All of these precautions require highly-detailed planning that includes proper grounding of conductors, shielding of signal wires, wire routing, providing parallel current paths, etc. Despite the complexity of these designs, the benefits are significant; the effects of lightning are not entirely negated, but damage can be significantly reduced – instead of a total blade replacement, getting the turbine up and running again becomes a maintenance and repair exercise.

lightning damage repair progressionThe repair may be straightforward, but it’s still physically demanding. Most modern wind turbine blades are several dozen meters in length. The turbine tower itself can extend 50-100 meters above the ground. Maintenance workers must climb the tower, or be carried up to the blade via a crane. The repair generally involves removing the exterior coating, prepping the damaged area for repair, repairing the laminate, and reapplying the exterior coating.

The physics of nature make lightning almost unavoidable. Therefore, manufacturers must build an effective lightning protection design into the blade.

Most modern design approaches leverage a combination of numerical simulation and testing. Utilizing numerical simulation, electromagnetic models for wind turbine blades can be developed to analyze distributions between structural carbon, and surface protection layers. These models allow the determination of what is electromagnetically important, such as voltages or currents induced throughout the blade, including CFRP pultrusions, heater elements, surface protection layers, and down conductors. They capture critical design details such as material thicknesses, conductor routing, and receptor locations. Further evaluation exposes conductive materials and associated performance risks, such as arcing between blade elements, excessive current in structures, and induced transients into control systems.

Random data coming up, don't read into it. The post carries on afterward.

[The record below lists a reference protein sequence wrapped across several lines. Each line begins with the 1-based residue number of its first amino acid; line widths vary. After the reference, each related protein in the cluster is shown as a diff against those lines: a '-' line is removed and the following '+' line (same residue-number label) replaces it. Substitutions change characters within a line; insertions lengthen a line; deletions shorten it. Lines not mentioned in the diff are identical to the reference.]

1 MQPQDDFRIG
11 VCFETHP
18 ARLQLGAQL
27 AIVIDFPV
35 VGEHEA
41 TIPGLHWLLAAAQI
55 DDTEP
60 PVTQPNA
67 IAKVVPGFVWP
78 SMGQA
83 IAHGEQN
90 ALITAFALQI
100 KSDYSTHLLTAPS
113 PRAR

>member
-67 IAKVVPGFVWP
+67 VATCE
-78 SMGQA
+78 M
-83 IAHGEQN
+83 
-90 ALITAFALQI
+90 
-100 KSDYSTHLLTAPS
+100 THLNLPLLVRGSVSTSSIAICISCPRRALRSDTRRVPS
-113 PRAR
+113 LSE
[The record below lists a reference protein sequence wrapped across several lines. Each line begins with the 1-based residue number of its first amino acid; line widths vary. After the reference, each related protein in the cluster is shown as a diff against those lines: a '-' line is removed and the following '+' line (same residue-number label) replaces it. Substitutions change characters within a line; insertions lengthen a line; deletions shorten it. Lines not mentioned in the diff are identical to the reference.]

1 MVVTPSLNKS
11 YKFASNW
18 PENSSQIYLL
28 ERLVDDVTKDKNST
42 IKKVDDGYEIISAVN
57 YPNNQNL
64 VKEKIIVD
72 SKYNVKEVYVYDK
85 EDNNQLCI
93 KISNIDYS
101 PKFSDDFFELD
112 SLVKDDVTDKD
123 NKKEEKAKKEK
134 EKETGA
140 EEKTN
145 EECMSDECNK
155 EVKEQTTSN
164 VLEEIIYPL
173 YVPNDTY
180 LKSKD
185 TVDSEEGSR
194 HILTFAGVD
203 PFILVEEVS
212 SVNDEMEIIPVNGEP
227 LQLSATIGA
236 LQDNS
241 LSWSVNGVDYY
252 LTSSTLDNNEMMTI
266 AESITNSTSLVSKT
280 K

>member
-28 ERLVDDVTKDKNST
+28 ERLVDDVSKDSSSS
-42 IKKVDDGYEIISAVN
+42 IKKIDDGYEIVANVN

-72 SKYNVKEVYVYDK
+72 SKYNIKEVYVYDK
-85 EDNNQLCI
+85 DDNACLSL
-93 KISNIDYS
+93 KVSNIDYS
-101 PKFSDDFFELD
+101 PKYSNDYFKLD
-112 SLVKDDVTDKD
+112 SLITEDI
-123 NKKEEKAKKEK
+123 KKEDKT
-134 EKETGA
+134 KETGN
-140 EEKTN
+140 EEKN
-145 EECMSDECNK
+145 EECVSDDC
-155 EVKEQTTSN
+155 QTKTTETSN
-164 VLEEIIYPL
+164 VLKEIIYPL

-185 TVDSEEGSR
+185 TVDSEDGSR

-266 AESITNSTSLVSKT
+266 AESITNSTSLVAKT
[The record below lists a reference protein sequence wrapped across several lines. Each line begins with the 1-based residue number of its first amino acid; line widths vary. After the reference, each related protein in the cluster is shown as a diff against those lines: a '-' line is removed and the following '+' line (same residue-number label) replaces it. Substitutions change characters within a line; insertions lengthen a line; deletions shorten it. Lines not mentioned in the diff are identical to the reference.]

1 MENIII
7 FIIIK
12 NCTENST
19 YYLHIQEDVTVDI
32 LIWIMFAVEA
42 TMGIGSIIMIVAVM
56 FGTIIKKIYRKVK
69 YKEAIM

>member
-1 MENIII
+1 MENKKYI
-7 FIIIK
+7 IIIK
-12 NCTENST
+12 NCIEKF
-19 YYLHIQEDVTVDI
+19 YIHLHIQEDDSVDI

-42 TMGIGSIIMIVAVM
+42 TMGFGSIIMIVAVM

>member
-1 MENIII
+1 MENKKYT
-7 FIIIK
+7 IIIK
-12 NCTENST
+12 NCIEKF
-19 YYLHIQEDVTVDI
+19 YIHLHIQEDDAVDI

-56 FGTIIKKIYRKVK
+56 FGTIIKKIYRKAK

After modeling is complete, one or several candidate protection designs is proposed, intending to conduct lightning current with lowest potential for damage or repair. In order for the model data to be considered high fidelity, it needs to be validated by replicating exactly the measurements taken during laboratory tests, and comparing them to the analytical data to determine correlation. This is typically done with high voltage strikes, high current physical damage testing and induced transient tests.

Lightning will always affect wind turbines. It’s complicated, and requires a well thought out design to reduce the severity of damage. If a good protection design is implemented, lightning damage can be reduced to a standard maintenance/repair operation, rather than a total loss.

Justin McKennon is a Senior Engineer and Manager of Simulation and Modeling at the NTS Pittsfield, MA location that specializes in lightning testing and protection services. Justin has a Bachelor’s and Master’s degree in Electrical Engineering from the University of Massachusetts, Dartmouth. He specializes in simulating and modeling the electromagnetic effects of lightning on wind turbine blades, electrical components, aircraft, and other structures.